WASHINGTON -- Business of the U.S. House of Representatives has been derailed following the deadly shooting rampage in Tucson, Ariz., that left six people dead and Democratic Rep. Gabrielle Giffords fighting for her life in a local hospital.
Sunday, Republicans now in charge of the House put off the up-or-down vote on repealing President Barack Obama's health care reform law often labeled Obamacare, as well as all other regular House business.
They said after the shooting of Rep. Giffords and the death of one of her staffers, House members need a little time to step back, think, consider security matters and recover.
"The normal business of the House in the coming week has been postponed so that we can take necessary action regarding yesterday's events," House Speaker John Boehner told reporters Sunday.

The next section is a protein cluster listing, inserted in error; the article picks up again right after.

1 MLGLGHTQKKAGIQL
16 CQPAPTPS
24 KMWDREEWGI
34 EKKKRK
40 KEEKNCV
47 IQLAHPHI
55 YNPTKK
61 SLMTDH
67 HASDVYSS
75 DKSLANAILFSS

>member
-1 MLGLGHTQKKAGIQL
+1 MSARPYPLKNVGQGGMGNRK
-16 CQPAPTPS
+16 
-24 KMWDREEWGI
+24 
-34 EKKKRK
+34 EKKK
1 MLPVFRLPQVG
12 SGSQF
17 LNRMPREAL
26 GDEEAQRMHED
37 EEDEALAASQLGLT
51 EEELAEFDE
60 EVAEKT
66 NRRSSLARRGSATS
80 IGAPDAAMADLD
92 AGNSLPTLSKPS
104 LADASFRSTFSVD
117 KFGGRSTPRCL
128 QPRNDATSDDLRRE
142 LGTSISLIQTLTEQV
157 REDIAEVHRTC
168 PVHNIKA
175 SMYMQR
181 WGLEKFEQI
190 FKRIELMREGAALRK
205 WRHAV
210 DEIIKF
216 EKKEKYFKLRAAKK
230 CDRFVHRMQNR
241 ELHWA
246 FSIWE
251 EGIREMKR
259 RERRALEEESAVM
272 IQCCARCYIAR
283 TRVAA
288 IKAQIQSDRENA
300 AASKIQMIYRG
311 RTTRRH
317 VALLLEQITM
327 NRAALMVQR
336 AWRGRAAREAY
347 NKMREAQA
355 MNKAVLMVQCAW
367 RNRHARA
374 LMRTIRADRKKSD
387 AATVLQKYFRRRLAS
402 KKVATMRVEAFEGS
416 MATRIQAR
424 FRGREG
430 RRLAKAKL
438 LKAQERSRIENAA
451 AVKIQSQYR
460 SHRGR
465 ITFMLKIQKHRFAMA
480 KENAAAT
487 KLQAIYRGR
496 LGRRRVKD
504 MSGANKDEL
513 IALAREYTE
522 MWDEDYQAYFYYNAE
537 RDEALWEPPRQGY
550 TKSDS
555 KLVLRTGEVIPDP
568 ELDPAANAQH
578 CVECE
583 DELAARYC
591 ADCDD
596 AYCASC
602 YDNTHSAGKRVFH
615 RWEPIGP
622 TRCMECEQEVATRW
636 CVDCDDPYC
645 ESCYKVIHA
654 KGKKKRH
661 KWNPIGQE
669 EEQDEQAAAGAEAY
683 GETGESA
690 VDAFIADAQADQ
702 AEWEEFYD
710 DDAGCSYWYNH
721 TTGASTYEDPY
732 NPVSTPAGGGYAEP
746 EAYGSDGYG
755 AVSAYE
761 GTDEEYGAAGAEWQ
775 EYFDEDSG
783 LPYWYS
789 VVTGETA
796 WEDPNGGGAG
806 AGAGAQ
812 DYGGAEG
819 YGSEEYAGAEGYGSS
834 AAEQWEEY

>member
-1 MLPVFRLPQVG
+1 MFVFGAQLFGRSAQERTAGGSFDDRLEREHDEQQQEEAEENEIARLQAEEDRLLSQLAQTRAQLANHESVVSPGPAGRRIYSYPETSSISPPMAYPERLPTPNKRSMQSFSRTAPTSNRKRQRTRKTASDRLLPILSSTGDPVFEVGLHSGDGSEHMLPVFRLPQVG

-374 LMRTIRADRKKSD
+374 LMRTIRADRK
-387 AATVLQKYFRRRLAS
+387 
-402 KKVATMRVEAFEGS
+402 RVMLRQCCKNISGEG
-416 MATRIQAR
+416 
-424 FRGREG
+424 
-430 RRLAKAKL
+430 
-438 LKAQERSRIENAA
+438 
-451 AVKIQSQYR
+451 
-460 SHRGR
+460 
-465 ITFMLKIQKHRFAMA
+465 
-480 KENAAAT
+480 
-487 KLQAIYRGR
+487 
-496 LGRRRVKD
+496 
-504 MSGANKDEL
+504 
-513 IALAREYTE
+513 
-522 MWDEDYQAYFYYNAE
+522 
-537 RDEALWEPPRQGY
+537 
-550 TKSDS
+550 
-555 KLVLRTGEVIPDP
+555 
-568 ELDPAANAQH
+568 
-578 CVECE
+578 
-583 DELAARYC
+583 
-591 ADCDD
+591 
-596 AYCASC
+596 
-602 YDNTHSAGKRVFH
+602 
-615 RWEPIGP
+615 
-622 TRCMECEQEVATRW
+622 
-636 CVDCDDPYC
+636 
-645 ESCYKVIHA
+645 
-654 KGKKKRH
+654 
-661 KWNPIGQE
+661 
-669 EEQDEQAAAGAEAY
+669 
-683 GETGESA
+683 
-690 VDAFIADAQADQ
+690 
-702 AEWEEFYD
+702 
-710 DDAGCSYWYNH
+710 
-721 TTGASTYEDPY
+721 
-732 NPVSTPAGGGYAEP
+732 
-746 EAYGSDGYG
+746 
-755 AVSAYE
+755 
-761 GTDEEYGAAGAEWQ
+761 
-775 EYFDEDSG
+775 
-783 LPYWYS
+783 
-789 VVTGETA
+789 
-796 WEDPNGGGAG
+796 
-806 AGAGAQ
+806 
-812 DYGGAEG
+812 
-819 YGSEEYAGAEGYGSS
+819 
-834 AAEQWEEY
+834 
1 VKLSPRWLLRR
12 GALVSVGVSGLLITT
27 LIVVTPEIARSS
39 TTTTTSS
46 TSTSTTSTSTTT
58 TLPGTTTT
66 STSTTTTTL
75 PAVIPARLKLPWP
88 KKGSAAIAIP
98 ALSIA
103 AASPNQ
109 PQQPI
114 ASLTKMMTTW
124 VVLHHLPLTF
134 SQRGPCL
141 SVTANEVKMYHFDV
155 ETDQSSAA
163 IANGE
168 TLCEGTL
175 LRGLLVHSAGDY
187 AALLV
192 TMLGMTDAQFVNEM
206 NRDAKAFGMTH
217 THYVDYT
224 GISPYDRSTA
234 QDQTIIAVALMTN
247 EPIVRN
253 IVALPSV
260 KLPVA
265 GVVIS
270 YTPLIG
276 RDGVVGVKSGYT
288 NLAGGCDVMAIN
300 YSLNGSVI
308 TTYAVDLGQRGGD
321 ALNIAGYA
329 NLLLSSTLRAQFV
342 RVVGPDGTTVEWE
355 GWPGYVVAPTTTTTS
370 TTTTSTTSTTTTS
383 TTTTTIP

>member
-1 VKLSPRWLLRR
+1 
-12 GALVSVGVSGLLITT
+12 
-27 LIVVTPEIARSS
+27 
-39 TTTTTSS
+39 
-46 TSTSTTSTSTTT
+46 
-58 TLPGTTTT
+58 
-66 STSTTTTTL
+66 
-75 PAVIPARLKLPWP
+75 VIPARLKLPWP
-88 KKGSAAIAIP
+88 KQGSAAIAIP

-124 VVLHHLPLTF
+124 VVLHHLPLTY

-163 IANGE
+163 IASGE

House Democrats and Republicans, along with their spouses, came together from across the nation via conference calls to discuss security and concerns in the aftermath of the Tucson massacre.
Boehner assured the shooting would not deter the House from returning soon to business, or keep lawmakers from their job.
"This inhumane act should not and will not detour us from our calling to represent our constituents and to fulfill our oath of office," he said. "No act no matter how heinous must be allowed to stop us from our duty."
Boehner and the other newly-empowered Republicans wanted to kick off the 112th Congress with a clear statement by voting to repeal Obamacare as one of their very first acts.
Many Republicans credited their opposition to the health care law for huge gains in the midterm elections. Many defeated Democrats also believe they lost because they'd voted for the controversial legislation.
It was largely because of her support for the health care law that Rep. Giffords faced her toughest re-election battle last year, winning by just a few thousand votes over a Tea Party-backed candidate.